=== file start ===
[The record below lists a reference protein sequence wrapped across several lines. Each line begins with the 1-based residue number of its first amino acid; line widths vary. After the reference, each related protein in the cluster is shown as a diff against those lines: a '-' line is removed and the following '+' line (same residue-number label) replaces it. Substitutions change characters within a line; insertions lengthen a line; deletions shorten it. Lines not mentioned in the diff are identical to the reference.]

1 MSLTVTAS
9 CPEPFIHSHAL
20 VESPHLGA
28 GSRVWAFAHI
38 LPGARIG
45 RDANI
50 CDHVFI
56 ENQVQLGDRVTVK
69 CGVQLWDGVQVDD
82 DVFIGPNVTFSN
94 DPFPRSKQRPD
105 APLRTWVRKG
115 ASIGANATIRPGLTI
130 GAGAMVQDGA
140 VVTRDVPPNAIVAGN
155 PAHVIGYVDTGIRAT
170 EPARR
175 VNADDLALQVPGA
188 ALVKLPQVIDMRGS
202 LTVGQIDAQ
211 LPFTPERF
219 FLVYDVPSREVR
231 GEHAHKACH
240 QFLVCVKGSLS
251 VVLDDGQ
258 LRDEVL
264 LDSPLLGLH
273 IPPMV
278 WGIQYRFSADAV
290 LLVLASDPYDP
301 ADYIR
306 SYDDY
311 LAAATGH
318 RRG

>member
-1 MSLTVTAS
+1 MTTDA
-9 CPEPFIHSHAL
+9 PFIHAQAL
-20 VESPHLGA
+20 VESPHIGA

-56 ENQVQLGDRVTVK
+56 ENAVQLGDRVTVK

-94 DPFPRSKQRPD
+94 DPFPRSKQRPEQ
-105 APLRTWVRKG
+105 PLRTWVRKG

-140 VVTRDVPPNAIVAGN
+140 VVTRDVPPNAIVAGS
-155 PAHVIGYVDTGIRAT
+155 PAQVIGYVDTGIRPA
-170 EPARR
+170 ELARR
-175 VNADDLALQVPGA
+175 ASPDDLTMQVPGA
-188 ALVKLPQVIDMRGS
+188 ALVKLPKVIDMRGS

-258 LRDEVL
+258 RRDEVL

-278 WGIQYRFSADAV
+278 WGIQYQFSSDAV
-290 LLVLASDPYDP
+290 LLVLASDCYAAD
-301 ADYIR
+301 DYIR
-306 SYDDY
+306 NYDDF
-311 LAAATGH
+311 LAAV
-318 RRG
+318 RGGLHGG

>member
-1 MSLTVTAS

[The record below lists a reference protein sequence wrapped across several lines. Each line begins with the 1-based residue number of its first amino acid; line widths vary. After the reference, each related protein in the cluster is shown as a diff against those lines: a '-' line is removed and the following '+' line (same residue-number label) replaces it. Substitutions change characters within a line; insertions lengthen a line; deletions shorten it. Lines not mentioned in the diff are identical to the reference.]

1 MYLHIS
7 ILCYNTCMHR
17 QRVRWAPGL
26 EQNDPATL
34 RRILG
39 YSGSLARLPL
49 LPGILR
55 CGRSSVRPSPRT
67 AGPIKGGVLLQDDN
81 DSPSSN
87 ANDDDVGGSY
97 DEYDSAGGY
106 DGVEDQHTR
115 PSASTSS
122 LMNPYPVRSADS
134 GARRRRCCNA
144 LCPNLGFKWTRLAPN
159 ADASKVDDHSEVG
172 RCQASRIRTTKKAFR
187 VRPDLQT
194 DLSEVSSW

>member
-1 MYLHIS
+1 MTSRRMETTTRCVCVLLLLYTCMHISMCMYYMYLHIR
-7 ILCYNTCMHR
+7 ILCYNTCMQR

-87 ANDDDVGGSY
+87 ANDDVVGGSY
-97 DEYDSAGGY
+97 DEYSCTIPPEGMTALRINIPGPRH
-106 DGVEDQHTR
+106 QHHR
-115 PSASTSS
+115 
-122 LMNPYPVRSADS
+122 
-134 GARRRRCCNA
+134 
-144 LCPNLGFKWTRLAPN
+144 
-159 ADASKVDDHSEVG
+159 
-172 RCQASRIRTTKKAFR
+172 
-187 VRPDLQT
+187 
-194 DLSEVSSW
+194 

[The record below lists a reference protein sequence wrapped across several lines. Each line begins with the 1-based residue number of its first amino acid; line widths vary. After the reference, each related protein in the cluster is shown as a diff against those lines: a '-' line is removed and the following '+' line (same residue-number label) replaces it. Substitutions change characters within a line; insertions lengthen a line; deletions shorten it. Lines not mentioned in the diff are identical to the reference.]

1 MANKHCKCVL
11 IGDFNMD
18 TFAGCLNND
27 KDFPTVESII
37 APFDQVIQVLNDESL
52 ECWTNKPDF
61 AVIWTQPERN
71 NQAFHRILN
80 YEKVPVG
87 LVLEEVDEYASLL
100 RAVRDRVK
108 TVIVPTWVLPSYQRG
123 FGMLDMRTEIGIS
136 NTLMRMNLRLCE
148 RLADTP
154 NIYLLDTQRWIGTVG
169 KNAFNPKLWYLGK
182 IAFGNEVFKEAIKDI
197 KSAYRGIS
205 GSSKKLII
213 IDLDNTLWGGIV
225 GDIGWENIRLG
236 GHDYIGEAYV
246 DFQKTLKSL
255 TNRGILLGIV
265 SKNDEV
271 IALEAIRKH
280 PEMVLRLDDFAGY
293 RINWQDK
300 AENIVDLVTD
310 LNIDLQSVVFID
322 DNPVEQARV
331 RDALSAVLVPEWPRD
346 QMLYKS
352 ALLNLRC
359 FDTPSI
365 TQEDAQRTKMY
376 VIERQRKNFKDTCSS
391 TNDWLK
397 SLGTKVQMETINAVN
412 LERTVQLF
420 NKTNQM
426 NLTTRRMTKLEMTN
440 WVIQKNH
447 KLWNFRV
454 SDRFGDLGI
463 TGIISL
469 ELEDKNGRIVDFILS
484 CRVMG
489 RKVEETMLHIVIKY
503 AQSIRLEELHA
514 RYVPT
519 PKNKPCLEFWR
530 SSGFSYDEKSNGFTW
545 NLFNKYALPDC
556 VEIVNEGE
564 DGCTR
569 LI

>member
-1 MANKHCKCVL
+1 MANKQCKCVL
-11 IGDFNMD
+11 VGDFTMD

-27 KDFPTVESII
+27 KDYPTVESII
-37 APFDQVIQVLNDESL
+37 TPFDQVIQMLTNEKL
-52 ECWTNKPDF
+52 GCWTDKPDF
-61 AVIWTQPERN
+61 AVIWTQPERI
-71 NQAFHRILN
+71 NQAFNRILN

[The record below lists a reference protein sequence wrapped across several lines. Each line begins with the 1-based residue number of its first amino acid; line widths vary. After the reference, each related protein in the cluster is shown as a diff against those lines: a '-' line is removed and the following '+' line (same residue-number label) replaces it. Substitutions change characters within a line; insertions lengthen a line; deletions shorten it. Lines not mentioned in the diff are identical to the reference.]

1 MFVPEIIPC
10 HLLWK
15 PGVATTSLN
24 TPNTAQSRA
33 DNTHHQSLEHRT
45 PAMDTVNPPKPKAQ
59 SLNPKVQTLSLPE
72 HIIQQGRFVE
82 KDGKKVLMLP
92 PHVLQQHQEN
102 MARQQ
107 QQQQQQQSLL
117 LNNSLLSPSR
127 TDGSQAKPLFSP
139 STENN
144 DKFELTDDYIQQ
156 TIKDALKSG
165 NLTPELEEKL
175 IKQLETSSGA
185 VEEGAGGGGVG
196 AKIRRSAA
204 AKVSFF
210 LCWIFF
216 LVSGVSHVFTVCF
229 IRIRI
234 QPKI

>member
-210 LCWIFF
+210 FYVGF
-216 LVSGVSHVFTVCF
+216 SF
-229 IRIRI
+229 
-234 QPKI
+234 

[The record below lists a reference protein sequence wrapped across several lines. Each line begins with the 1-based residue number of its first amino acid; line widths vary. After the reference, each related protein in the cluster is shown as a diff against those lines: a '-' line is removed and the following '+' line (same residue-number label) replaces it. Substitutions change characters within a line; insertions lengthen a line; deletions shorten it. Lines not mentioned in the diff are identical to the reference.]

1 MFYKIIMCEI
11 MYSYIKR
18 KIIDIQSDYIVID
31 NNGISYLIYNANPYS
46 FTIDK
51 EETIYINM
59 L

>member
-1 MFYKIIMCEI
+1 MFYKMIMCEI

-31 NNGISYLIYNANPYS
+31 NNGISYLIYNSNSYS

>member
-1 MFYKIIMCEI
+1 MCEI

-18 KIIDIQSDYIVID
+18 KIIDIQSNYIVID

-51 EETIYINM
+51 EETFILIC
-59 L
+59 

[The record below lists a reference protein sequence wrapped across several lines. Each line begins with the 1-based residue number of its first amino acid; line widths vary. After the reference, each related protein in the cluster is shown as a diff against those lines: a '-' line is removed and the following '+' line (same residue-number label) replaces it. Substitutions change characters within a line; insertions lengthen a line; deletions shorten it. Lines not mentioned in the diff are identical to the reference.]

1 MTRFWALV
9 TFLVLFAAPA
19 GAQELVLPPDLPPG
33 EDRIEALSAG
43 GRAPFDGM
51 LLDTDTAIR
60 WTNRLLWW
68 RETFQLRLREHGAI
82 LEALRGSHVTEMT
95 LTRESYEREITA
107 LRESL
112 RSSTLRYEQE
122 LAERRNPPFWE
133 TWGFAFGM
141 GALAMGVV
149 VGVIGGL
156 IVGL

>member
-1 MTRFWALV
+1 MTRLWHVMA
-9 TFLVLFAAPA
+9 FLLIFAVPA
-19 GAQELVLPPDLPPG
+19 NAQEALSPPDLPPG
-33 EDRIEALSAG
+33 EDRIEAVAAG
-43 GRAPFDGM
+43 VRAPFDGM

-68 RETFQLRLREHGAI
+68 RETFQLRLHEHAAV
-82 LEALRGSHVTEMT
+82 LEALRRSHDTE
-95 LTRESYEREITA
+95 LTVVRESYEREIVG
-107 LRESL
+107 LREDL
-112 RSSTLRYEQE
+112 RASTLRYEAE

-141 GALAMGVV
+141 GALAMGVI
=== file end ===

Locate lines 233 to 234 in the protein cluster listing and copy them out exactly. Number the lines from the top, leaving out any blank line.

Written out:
+234 

[The record below lists a reference protein sequence wrapped across several lines. Each line begins with the 1-based residue number of its first amino acid; line widths vary. After the reference, each related protein in the cluster is shown as a diff against those lines: a '-' line is removed and the following '+' line (same residue-number label) replaces it. Substitutions change characters within a line; insertions lengthen a line; deletions shorten it. Lines not mentioned in the diff are identical to the reference.]